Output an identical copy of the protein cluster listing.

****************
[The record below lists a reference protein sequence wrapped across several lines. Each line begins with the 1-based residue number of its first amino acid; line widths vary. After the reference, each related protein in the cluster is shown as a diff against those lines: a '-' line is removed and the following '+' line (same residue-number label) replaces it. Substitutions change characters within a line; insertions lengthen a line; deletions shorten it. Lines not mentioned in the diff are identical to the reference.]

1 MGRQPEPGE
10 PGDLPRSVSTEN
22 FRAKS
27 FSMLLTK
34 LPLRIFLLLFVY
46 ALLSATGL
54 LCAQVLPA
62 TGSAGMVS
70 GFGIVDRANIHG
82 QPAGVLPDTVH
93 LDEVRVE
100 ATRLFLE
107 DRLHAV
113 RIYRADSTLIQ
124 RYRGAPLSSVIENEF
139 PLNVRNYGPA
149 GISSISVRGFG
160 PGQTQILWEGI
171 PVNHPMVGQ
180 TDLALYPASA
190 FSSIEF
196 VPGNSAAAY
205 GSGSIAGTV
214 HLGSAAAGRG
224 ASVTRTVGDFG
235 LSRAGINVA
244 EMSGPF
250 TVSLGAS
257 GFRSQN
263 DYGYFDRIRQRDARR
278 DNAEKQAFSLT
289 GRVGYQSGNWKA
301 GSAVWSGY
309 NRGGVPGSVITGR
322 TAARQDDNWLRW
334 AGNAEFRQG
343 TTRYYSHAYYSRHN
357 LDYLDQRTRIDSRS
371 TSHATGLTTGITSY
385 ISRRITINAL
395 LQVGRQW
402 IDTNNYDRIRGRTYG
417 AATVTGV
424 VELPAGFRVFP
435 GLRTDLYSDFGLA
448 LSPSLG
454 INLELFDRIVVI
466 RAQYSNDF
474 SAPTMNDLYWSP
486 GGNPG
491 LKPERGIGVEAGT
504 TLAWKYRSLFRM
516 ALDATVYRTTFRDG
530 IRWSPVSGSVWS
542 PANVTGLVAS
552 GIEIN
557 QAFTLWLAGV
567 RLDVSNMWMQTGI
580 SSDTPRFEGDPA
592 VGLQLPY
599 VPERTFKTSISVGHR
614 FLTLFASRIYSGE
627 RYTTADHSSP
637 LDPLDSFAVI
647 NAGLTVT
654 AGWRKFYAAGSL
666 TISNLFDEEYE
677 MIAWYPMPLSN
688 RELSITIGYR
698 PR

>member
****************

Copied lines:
[The record below lists a reference protein sequence wrapped across several lines. Each line begins with the 1-based residue number of its first amino acid; line widths vary. After the reference, each related protein in the cluster is shown as a diff against those lines: a '-' line is removed and the following '+' line (same residue-number label) replaces it. Substitutions change characters within a line; insertions lengthen a line; deletions shorten it. Lines not mentioned in the diff are identical to the reference.]

1 MGRQPEPGE
10 PGDLPRSVSTEN
22 FRAKS
27 FSMLLTK
34 LPLRIFLLLFVY
46 ALLSATGL
54 LCAQVLPA
62 TGSAGMVS
70 GFGIVDRANIHG
82 QPAGVLPDTVH
93 LDEVRVE
100 ATRLFLE
107 DRLHAV
113 RIYRADSTLIQ
124 RYRGAPLSSVIENEF
139 PLNVRNYGPA
149 GISSISVRGFG
160 PGQTQILWEGI
171 PVNHPMVGQ
180 TDLALYPASA
190 FSSIEF
196 VPGNSAAAY
205 GSGSIAGTV
214 HLGSAAAGRG
224 ASVTRTVGDFG
235 LSRAGINVA
244 EMSGPF
250 TVSLGAS
257 GFRSQN
263 DYGYFDRIRQRDARR
278 DNAEKQAFSLT
289 GRVGYQSGNWKA
301 GSAVWSGY
309 NRGGVPGSVITGR
322 TAARQDDNWLRW
334 AGNAEFRQG
343 TTRYYSHAYYSRHN
357 LDYLDQRTRIDSRS
371 TSHATGLTTGITSY
385 ISRRITINAL
395 LQVGRQW
402 IDTNNYDRIRGRTYG
417 AATVTGV
424 VELPAGFRVFP
435 GLRTDLYSDFGLA
448 LSPSLG
454 INLELFDRIVVI
466 RAQYSNDF
474 SAPTMNDLYWSP
486 GGNPG
491 LKPERGIGVEAGT
504 TLAWKYRSLFRM
516 ALDATVYRTTFRDG
530 IRWSPVSGSVWS
542 PANVTGLVAS
552 GIEIN
557 QAFTLWLAGV
567 RLDVSNMWMQTGI
580 SSDTPRFEGDPA
592 VGLQLPY
599 VPERTFKTSISVGHR
614 FLTLFASRIYSGE
627 RYTTADHSSP
637 LDPLDSFAVI
647 NAGLTVT
654 AGWRKFYAAGSL
666 TISNLFDEEYE
677 MIAWYPMPLSN
688 RELSITIGYR
698 PR

>member